red squirrel

Red Squirrels in the UK

Red squirrels have a very limited distribution in the UK due to native habitat losses and fragmentation as well as the introduction of the grey squirrel from North America in the 1870s. The situation has further deteriorated due to Squirrel Pox Virus, which was first detected in the 1980s. The virus is usually fatal to red but not gray squirrels. If a red squirrel population is decreased by Squirrel Pox Virus, they cannot usually recover due to being out-competed by gray squirrels. As a result, red squirrels are now one of the most threatened native UK mammals. Find out more about red squirrel conservation here.

Fortunately, recent studies show that current red squirrel range is being maintained, and red squirrels remain widely distributed across northern England. Red squirrels have several strongholds in the north of England, including Cumbria, North Yorkshire and Northumberland, in places such as Kielder, Harwood, Slaley and Kyloe. Northumberland National Park is another stronghold. Red squirrels are known to be present in Cragside, Allenheads, Greenhead, Swarland, around Ponteland, Morpeth and Ashington and along the Northumberland coast north to Alnwick.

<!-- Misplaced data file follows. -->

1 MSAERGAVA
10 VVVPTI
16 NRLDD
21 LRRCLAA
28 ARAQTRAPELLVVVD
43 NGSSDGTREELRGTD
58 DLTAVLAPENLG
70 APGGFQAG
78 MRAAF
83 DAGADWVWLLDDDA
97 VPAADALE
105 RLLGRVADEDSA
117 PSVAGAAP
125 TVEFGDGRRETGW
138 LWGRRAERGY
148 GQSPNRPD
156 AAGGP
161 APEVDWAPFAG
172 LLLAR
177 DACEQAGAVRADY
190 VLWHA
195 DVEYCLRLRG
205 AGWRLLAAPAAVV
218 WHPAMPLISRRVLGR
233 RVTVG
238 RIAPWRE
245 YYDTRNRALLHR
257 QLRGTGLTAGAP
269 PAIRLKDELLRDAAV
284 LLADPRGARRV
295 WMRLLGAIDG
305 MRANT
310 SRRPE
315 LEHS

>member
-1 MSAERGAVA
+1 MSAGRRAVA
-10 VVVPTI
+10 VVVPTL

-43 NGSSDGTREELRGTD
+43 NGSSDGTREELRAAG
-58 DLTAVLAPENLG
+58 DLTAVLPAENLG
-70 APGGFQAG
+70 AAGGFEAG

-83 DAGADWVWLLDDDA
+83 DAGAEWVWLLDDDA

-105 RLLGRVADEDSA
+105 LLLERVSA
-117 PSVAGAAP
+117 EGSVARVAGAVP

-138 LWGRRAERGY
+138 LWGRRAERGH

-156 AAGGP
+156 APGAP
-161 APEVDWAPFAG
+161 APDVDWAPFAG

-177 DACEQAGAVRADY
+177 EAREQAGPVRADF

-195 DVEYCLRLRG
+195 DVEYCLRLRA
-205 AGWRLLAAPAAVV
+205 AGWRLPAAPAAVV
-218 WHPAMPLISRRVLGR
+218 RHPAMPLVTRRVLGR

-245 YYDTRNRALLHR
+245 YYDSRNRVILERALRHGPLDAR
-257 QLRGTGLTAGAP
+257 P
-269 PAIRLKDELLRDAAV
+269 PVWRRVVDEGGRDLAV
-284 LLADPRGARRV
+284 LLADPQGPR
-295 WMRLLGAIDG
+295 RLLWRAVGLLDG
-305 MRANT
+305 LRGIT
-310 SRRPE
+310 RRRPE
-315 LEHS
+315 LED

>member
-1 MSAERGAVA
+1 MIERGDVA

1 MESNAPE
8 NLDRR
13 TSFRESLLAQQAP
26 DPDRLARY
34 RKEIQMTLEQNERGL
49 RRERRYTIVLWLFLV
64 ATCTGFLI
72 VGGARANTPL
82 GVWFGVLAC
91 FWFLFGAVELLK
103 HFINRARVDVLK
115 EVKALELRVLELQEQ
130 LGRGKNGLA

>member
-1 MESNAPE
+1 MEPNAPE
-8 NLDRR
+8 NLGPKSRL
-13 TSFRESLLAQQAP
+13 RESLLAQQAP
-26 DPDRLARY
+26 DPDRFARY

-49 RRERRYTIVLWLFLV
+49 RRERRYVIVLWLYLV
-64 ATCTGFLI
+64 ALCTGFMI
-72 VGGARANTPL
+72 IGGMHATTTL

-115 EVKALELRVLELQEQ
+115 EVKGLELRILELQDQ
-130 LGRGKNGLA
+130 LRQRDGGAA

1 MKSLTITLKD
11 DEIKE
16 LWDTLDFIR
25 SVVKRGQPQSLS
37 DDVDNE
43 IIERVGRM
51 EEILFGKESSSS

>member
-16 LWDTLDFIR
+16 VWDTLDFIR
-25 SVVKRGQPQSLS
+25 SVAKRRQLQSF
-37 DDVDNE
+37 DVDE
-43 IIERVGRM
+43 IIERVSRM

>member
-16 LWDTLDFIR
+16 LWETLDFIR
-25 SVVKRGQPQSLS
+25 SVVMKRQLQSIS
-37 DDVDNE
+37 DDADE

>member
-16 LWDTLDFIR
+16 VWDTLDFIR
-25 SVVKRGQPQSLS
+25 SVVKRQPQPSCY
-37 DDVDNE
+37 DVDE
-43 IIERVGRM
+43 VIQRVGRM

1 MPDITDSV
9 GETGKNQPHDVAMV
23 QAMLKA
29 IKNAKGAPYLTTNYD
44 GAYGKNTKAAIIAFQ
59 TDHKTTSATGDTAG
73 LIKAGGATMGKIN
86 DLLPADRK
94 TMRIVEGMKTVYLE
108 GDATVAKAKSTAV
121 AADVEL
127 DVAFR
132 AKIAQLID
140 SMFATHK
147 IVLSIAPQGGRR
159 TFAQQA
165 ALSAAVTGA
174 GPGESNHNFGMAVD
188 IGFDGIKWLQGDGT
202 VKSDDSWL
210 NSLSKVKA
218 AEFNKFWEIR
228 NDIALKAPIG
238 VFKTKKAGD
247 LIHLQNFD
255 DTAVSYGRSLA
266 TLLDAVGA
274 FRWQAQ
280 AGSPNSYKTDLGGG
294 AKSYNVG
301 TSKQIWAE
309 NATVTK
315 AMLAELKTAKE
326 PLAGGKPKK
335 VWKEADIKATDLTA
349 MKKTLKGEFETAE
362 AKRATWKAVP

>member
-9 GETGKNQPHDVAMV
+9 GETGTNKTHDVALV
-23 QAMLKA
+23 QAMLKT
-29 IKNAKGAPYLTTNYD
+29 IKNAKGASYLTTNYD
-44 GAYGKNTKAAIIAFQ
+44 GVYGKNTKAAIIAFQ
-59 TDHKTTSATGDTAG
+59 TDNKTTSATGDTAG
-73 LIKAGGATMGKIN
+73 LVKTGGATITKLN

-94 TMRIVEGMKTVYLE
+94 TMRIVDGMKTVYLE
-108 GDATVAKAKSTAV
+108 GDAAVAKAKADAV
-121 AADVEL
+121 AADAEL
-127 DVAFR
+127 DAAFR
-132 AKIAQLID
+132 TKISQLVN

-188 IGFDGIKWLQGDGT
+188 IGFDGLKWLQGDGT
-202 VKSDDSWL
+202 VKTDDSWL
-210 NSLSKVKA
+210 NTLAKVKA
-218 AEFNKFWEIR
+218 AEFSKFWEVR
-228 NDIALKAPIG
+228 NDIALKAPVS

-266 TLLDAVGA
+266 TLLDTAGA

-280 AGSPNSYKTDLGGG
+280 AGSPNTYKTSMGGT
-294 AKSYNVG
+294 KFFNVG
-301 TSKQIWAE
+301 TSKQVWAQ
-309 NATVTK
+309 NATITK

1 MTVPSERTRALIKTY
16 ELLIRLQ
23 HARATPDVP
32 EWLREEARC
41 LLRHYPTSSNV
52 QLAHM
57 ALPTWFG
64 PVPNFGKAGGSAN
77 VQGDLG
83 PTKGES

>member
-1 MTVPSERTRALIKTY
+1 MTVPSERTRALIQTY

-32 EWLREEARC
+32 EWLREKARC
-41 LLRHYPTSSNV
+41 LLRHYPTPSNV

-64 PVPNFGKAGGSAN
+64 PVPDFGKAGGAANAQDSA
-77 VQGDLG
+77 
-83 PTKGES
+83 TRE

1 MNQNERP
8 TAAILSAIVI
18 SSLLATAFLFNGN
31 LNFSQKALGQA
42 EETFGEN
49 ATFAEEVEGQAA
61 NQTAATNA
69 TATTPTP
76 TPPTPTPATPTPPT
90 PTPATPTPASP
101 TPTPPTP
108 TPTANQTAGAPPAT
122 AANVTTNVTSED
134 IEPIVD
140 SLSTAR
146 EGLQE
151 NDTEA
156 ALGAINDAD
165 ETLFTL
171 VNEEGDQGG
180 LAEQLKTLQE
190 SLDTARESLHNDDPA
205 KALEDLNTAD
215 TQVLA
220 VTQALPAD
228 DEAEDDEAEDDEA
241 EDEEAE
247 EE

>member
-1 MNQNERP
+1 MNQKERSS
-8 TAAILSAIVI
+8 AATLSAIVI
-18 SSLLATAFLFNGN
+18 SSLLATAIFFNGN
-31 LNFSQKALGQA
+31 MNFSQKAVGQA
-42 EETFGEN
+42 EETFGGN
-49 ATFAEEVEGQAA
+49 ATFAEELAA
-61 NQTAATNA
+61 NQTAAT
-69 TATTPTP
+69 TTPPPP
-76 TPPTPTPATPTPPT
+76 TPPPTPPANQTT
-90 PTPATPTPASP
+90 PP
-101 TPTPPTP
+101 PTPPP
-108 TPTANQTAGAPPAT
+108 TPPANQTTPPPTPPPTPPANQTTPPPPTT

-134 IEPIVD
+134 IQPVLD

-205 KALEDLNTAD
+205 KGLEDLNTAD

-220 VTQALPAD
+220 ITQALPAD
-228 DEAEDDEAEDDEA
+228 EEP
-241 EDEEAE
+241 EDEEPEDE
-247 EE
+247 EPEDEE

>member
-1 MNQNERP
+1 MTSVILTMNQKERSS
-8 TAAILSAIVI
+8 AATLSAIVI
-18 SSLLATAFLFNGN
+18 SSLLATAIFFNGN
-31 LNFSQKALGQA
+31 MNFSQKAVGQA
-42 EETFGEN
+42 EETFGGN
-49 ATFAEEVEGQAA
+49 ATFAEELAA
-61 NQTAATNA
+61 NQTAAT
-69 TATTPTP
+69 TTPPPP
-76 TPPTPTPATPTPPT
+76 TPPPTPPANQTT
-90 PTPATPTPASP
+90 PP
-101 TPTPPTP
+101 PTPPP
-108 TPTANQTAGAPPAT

However, gray squirrels are increasingly being detected in places such as Haydon Bridge, Corbridge, Hexham and the North Tyne area. Due to difficulties in controlling their populations, grays are quickly able to colonise new areas, or re-colonise areas from which they have been previously removed. Grays often use river corridors (such as the Irthing and the Liddle in Cumbria, and the Tyne in Northumberland), which goes some way to explaining their consistent prevalence in these areas. Sadly, red squirrels are no longer found in the parks of Newcastle and Sunderland.

There is, however, some good news: Where there are concerted efforts to control numbers of gray squirrels, it is possible to maintain red squirrel populations, for example, red squirrels were the only species detected in several surveys in parts of Northumberland, including around Rothbury, Kielder Forest, Kidland Forest, Redesdale and Wallington.